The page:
My father, Sidney L. Hurdle, died recently. He was 89. He had been ill for some time and confined to a hospital bed (or the chair next to it) for almost eight months. His mind wasn't all there at the end, but in some matters he remained quite sharp. He was ready for death, and in fact told a caregiver that he didn't think he would be alive for another week when she left for the day. He was correct.
    Here was his obituary:

  Sidney L. Hurdle died Saturday, March 9, 2013, after a lengthy illness. He was a native and life-long resident of Marshall County. He was a graduate of the University of Mississippi and the University of Mississippi School of Law. He was a rural land developer, with projects in Mississippi, Ohio, and numerous other states. He was an attorney and once served as attorney for the Marshall County Board of Supervisors. He was a veteran and a member of First Baptist Church of Holly Springs.
  Services were 11 a.m. March 11, 2013 at Holly Springs Funeral Home. Burial will be in Hillcrest Cemetery.
  He is survived by three sons, Lanier Hurdle, Mike Hurdle, both of Holly Springs and Frank Hurdle of Oxford; six grandchildren, Sidney Lanier “Sy” Hurdle III, Jamie Hurdle Ammerman, Cayce Hurdle, Jesse Hurdle, Albert Sidney “Ash” Hurdle, and Lucy Karr Hurdle; and numerous nieces and nephews.
  Pallbearers were Jonathan Burch, Jason Burch, Joshua Ammerman, Sy Hurdle, Jesse Hurdle and Ash Hurdle.
  Memorials may be made to Sidney L. Hurdle charitable fund, c/o Community Foundation of Northwest Mississippi, 315 Losher St. Suite 1, Hernando, MS, 38632.
     There is, of course, so much more to a life than can be told by an obituary. Yet what we put in the paper is what most people want to read.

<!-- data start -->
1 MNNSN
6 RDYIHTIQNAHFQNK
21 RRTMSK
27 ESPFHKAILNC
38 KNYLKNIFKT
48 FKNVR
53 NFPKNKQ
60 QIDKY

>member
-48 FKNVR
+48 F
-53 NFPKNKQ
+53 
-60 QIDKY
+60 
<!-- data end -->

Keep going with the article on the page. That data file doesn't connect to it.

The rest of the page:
This being my blog, I'm going to share over the next few days a few stories from my Dad's life. Some of these are stories about him. Some of these are stories that he told us as we were growing up. The good news for you as a reader of this blog are two-fold. First, you don't have to read anything you don't want to! Second, some of the stories have some real entertainment value.
    One of my favorite professors at Ole Miss was Jere Hoar, who taught in the journalism school. I know I had him for three classes, but maybe four. There were a few things that he would repeat in every class, one of them being the claim of some sociologist that if "You tell me a family's stories, I can tell you that family's values."
    So for the next few weeks I'll share a few of my Dad's stories, and from them you will know a little about his values.

I'd like to hear the news of no one being gang raped in India one day

    To read the news from India lately, rape would seem to be the pastime of a good percentage of the male population. And the general attitude of the authorities is that the women are at least partly to blame.
    So when an Australian couple was "foolish" enough to go camping and ended up with the woman gang-raped while her boyfriend was tied up and forced to watch, the official line is that she was partly to blame for going camping and tempting potential rapists.
    This isn't to suggest that women shouldn't act prudently. But in India the general consensus seems to be that just by being a woman one is asking to be raped, and is thus partly to blame.